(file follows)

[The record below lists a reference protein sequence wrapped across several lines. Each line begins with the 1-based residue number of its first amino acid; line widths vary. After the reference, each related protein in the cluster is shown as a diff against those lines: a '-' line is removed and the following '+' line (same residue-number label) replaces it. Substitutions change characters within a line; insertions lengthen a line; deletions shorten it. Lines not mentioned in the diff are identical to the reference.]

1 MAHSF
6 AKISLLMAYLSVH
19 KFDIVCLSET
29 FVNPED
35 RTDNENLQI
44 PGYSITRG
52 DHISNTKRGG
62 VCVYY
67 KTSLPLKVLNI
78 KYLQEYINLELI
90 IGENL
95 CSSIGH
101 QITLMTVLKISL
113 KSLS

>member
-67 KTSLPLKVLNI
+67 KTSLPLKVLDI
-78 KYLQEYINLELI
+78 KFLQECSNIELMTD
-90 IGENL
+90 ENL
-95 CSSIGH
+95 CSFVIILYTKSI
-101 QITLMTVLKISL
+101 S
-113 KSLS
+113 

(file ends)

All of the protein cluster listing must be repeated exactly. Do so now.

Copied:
[The record below lists a reference protein sequence wrapped across several lines. Each line begins with the 1-based residue number of its first amino acid; line widths vary. After the reference, each related protein in the cluster is shown as a diff against those lines: a '-' line is removed and the following '+' line (same residue-number label) replaces it. Substitutions change characters within a line; insertions lengthen a line; deletions shorten it. Lines not mentioned in the diff are identical to the reference.]

1 MAHSF
6 AKISLLMAYLSVH
19 KFDIVCLSET
29 FVNPED
35 RTDNENLQI
44 PGYSITRG
52 DHISNTKRGG
62 VCVYY
67 KTSLPLKVLNI
78 KYLQEYINLELI
90 IGENL
95 CSSIGH
101 QITLMTVLKISL
113 KSLS

>member
-67 KTSLPLKVLNI
+67 KTSLPLKVLDI
-78 KYLQEYINLELI
+78 KFLQECSNIELMTD
-90 IGENL
+90 ENL
-95 CSSIGH
+95 CSFVIILYTKSI
-101 QITLMTVLKISL
+101 S
-113 KSLS
+113 